4. But see what you can achieve in house
If you are handy with spray mount, a craft knife and hot glue gun you can get a long way on your own. Just because the process it simple, it doesn’t mean it can’t look professional. While we send some things out for commercial printing, we produce our display panels and labels in house using stiff foam mounting board and I think they look pretty slick.
5. Thank your volunteers!
The Angus relies on the hard work of our Exhibitions Volunteer team, who carry out the majority of the research and interpretation work. Our volunteers get the opportunity to contribute ideas and work that has a direct effect on how the final exhibition looks. We hope that the experience of co-curating an exhibition means that the time they give us in the archive pays off, but we still can’t thank them enough for all the hours they put in to make these exhibitions happen and we hope they’ll join us again next time.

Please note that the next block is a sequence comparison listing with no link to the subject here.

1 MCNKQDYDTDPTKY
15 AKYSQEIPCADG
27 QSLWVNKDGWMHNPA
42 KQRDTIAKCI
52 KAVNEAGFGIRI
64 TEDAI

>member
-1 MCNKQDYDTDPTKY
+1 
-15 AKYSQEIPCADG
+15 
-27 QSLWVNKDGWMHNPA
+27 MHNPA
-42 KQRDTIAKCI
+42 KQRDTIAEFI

Our new exhibition Navigating the Congo is open 21st – 26th September 2015 and looks at missionary work in the Congo during the 19th and early 20th century. Visit our exhibition page to find out more about the exhibition and talks!Categories: Events Exhibitions Volunteering
Posted Tuesday, 1st September 2015